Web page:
I had heard rumors before that the owner of this beach side hostel, also (volunteer teacher program, bike and kayak rental shop, and buffet breakfast and dinner café…ect.), was greedy and that perhaps he inherited his land. Talk of land inheritance in Nicaragua is sure to raise eyebrows. It could mean possible military ties, in other words connections with the corrupt Samosa Family of the early Contra revolutionary times. Yet I knew better than to draw any conclusions from idle gossip.

“But get this.” She smiles, wags her finger at the crux of the matter, “he wants me to travel with him to Managua to petition The Nicaraguan government on his Behalf. He wants funding for computers that … yes, will partially be used for the children’s’ education, but the majority of the use would be from travelers for Internet time. And so of course he’ll be profiting from this. But because I’m a foreigner, whose ideas for educational investments are favored above the locals… we’ll I’d be the one to initiate his little scheme.”

“That Scoundrel!â€� I yelled. The more this charming old lady went on elucidating her misfortunes, the more my sympathy grew. She had ‘just survived a car wreck’ which had led to “phone battles with insurance agents complaining about the price of her back surgery’.

After carrying some books for her back to her room Margaret shakes her head, wondering what it was she was about to do next.

“You were about to take a walk along the beach”. I interfere on her behalf. “And I think I might have a word with the head man.”

Unfortunately I failed to relay that word. Too much food had been cooked that night for the hostel buffet. Not being one to let waist be noticed, the hostel manager let the garbage disposal bikers intervene. My appetite being thus satiated I felt my motivation to vent these vague grievances dissipate. ‘Don’t bark at the hand that feeds’ the saying goes.
(In a recent correspondence with Margaret she informed me that a visitor had written ‘[the manager] is arrogant’ on the hostel message board. “He came up to me to ask what the word arrogant meant,� wrote Margaret, “And I just had to smile and say: “I want you to take notice that I will not answer that question for you.�)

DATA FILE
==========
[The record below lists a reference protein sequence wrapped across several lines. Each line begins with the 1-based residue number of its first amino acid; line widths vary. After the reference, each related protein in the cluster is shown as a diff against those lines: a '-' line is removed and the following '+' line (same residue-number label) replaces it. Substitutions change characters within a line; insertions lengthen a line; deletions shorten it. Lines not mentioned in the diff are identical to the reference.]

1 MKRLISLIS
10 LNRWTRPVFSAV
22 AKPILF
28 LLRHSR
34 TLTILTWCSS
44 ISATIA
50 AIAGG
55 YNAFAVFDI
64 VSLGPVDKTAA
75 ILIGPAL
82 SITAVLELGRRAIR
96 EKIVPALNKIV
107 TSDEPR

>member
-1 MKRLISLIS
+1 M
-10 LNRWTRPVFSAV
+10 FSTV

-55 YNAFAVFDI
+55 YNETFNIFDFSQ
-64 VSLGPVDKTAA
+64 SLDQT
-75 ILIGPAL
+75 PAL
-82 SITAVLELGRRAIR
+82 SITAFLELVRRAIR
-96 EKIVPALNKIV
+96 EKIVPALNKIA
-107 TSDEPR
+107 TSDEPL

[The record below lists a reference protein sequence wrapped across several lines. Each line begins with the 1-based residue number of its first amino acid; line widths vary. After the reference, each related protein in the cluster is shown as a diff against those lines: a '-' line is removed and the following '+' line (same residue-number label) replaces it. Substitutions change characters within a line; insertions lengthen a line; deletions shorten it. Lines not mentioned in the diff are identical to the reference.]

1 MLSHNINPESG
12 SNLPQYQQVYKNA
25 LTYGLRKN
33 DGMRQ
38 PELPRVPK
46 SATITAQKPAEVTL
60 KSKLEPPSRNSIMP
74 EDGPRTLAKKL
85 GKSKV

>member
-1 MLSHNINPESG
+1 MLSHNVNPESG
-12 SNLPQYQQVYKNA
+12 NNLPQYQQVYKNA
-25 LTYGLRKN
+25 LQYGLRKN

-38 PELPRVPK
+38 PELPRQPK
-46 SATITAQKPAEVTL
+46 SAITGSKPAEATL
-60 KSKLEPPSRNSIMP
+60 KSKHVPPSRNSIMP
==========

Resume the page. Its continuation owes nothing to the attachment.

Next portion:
The next day we made our escape from Isle Ometepe. Instead of the fancy passenger ferry with in-saloon entertainment system, we boarded the top of a smaller boat. We tossed our bikes in a pile to one side, which considerably threw the boat off keel, yet nobody said anything nor made any attempt to secure the considerable load.

“Ciento vente cinco.� Barked the ticket collector.
The price was nearly double what we paid going the opposite way. When questioned about the incredible rise in rate, the man shouted: “Expresso! As if at any moment auxilary engines would kick in and propel us at warp speed. The boat chugged along at the same exact pace as before.

A small gang of boys that had helped unfasten ropes was standing around the top deck in their swim-shorts intently watching the buildings of Moyogalpa fade into the distance. Just before taking off, one had shoved another off the side to crash into the water, inciting the remaining dozen onboard to rambunctious cheering and leading me to believe some game was afoot. They stood in focused silence, each waiting until the distance to the coast was just right before gracefully swan diving into the sea. At first I thought they were waiting for the boat to get further down the coast so that they could swim directly to their neighborhoods. But then it became clear that it was a race, each competitor assigning themselves a starting distance relative to their skill. The ones to jump in last made impressive sprints to overtake the ones with head starts. It was entertaining to watch, but really I had a strong craving at that moment for blood bath horror movies and sex plastered music videos. Certainly with the exorbitant boost in price, these trivial amenities could be provided. Where else would I find my trashy media fix before resuming the long haul southwards.